It is argued by several leading critics that the idea of the ‘heritage film’ has been identified by critics themselves and that the tendency to create and market these films targets and reinforces a from of right-wing nostalgia. It does this by creating a mythical past using very select and romanticised mise en scene of costume, architecture and transport for example. Thus these films function as an escape from the political and social issues of the present
What is meant by ‘Heritage Film and Heritage?
The 1980s saw the growth of a cultural phenomenon which has often been described as the heritage industry. The description can be applied to a range of creative and cultural industries which provide a powerful link between tourism, the past and the film and television industries. Here Andrew Higson who did much to develop this as a critical category in relation to British cinema explains how he and others identified this shift in cultural consciousness as they saw it.
The past is differentiated from history which as a discipline has a range of methods attached to an academic discipline based upon the priciple of gathering evidence of events, opinions etc from a previous period. The past is understood as a more mythological construction which is much more culturally subjective.
The English costume dramas of the last two decades seem from one point of view a vital part of this industry. For this reason, I and others have labelled them heritage films, though that is not a term that their producers or indeed many of their audiences would be familiar with or even approve of… (Higson, 2003 : p1).
As will be seen below the genre of the ‘heritage film’ has provided Britain with some of its greatest commercial successes of the 1990s as well as the 1980s. This is now being repeated in the new millennium. Some have dismissed these films as very conservative. They can certainly be viewed as extremely nostalgic and very selective in their presentation of the past. But they could be viewed in a more complex way.
It is argued by some critics that the cinematic treatment which was given to the books they are named after was far less critical of the status quo than the original books were. Here it is possible to point to the novels of E. M. Forster which were far more attuned to the social tensions that were arising in Edwardian Britain than the filmic treatment.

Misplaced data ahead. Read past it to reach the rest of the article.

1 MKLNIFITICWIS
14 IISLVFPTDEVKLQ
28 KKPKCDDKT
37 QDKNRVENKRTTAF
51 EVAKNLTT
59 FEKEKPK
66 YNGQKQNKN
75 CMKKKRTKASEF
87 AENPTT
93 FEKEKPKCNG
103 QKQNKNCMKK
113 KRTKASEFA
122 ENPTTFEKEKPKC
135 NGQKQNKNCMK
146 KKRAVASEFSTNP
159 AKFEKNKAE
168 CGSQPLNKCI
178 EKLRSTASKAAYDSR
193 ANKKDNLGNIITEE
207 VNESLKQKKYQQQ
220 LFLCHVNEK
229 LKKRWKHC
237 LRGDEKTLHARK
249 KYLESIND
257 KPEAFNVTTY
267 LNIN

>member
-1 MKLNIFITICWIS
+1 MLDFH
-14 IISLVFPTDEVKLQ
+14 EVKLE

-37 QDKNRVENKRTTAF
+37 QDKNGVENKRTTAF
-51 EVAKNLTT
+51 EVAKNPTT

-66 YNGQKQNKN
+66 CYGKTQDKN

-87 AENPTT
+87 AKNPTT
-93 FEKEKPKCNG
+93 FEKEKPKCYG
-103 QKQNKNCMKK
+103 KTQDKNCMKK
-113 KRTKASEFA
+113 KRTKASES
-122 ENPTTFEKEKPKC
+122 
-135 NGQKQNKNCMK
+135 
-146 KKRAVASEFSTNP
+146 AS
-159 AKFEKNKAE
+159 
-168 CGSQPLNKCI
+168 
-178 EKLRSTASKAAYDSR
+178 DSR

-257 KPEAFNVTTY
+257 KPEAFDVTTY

Certainly Edwardian Britain wasn’t as rosy as some would like to paint it. Britain’s place in the world was being challenged industrially by both Germany and the USA. In terms of foreign policy even during the Boer war taking place at the beginning of the century Germany had been supportive of the Boer rebels. Tensions continued to build up with the ‘Anglo-German Naval race’ which started in earnest after 1907.
On the home front the Liberal government was faced with a serious constitutional crisis over the passing of Lloyd George’s famous budget. The rise of suffragism part of far greater social movement for votes for women and an ever increasing polarisation in Ireland between nationalists and unionists were all significant political and social features of the period which is better seen as one of transition with all the uncertainties which that term implies. Certainly it was not all halcyon days.
Alternative takes on Heritage
Stuart Hall has made a useful analysis of the notion of ‘heritage’ arguing that it functions to exclude social and cultural issues of the present by creating mythical visions of the past.
As a country, since World War Two Britain has undergone a significant re-composition of its population. Huge demographic changes were brought about by the massive growth of immigration fuelled by the long post-war industrial boom which saw Britain create a period of full employment and better working and social conditions under a welfare state.